Portland vase and stand
- stoneware (blue-black jasper), bronze, mirror
- (a-b) 31.9 × 21.8 cm diameter (overall)
- Place/s of Execution
- Staffordshire, England
- Accession Number
- International Decorative Arts
- Credit Line
- National Gallery of Victoria, Melbourne
Presented through The Art Foundation of Victoria by Mr Keith M. Deutsher, Governor, 1992
- Gallery location
- 18th & 19th Century Decorative Arts & Paintings Gallery
Level 2, NGV International
- Copy of first edition Portland vase, in blue-black jasper, decorated with frieze of classical figures. Base of vase is decorated in relief with half-figure of a man wearing an Oriental headdress. Tripod stand with mirror base to reflect base of vase.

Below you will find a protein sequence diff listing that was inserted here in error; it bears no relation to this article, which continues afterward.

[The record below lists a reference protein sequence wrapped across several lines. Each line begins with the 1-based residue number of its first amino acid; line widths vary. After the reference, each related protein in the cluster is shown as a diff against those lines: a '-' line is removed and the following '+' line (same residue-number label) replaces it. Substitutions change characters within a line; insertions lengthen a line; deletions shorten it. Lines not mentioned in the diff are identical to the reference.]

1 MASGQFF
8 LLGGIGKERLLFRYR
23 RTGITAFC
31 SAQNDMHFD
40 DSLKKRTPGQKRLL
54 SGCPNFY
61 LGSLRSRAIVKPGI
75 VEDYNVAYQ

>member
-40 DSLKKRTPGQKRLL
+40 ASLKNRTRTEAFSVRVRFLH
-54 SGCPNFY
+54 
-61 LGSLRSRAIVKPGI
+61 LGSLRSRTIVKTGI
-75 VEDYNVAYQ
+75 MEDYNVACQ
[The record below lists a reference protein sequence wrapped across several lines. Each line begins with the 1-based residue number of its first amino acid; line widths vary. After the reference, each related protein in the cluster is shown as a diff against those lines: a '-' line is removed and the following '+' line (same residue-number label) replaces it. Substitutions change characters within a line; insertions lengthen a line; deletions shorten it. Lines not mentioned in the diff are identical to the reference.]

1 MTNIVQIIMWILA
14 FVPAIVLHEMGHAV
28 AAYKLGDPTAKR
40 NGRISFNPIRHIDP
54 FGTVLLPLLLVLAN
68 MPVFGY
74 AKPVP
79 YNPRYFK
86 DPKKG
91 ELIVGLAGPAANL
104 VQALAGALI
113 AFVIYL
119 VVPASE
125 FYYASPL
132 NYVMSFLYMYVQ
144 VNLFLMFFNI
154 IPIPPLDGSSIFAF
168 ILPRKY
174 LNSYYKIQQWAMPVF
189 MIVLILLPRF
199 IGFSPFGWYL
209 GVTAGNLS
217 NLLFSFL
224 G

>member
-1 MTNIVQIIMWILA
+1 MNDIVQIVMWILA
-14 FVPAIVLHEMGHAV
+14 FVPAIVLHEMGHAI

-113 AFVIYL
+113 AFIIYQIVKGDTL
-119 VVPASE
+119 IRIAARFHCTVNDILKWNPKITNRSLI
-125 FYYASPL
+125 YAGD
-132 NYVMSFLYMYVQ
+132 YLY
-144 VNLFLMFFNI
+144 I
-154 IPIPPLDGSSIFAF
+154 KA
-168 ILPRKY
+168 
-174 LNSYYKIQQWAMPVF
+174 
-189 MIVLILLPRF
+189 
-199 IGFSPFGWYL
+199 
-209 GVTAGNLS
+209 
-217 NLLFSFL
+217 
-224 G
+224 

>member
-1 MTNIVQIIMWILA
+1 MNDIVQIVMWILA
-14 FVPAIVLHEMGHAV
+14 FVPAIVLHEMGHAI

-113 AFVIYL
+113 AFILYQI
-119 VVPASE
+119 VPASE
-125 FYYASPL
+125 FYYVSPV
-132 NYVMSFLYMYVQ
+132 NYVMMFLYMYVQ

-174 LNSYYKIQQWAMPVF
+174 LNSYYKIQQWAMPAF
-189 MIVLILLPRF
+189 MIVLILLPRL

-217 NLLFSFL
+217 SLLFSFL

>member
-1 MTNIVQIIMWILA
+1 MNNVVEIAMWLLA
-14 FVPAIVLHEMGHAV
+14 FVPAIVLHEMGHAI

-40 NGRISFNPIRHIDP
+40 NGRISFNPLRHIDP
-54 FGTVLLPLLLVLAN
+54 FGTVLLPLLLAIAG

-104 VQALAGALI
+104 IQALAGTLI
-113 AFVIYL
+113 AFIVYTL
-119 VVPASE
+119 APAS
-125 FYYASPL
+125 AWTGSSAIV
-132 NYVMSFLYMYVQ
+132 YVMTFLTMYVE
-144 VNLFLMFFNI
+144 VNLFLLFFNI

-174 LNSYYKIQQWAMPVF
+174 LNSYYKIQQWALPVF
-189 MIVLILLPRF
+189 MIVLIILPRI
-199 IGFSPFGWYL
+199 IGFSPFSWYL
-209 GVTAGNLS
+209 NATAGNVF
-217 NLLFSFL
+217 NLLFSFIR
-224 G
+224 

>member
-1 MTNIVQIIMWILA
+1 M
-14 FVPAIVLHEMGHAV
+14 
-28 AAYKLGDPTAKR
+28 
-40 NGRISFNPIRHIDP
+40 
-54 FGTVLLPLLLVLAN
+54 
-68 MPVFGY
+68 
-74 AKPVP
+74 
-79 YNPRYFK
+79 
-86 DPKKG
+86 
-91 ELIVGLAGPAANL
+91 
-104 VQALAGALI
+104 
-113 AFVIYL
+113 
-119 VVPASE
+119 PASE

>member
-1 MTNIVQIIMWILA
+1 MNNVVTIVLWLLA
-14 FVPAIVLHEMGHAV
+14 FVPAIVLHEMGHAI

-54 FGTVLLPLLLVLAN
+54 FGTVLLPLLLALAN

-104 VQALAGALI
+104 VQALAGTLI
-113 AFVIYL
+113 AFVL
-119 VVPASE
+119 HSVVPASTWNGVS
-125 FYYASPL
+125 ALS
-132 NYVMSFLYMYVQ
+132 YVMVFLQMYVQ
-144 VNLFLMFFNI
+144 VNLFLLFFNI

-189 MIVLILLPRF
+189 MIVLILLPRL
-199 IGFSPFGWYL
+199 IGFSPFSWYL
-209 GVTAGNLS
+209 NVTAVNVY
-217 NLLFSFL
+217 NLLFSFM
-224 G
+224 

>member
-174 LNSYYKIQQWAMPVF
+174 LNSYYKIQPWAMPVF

Wedgwood’s Portland vases reproduce the famous classical cameo glass vase that was once in the Barberini family in Rome and then purchased from Sir William Hamilton by the Duchess of Portland. The original Roman vase dates from around the time of the emperor Augustus (27 BC – AD 14) and was either made in Alexandria or Rome; it is now in the British Museum. It was probably John Flaxman who first alerted Josiah Wedgwood to the vase, then in Sir William Hamilton’s possession in London. In 1784 he wrote, ‘I wish you may soon come to town to see William Hamilton’s vase, it is the finest production of Art that has been brought to England and seems to be the very apex of perfection to which you are endeavouring to bring your bisque and jasper; … engraved in the same manner as a Cameo and of the grandest and most perfect Greek sculpture’. Wedgwood was assisted with the relief work by his son Josiah II and by the modellers William Hackwood and Henry Webber. Several sets of reliefs were made before Wedgwood was satisfied and a long series of experiments was undertaken in order to develop the desired blue-black jasper body, which would imitate the dark blue glass of the original and to create the transparent effect of glass. Wedgwood’s Portland vase was in many ways his masterwork, calling on his utmost powers as artist, chemist, potter and entrepreneur. The first successful example was shown to Queen Charlotte in 1790 and also to Sir Joshua Reynolds, President of the Royal Academy, so that he might approve it as a faithful copy. It was then exhibited in Holland and Germany. About forty-five examples were made of the first edition, the only edition made in the lifetime of Josiah I. Thirty-nine surviving examples are known.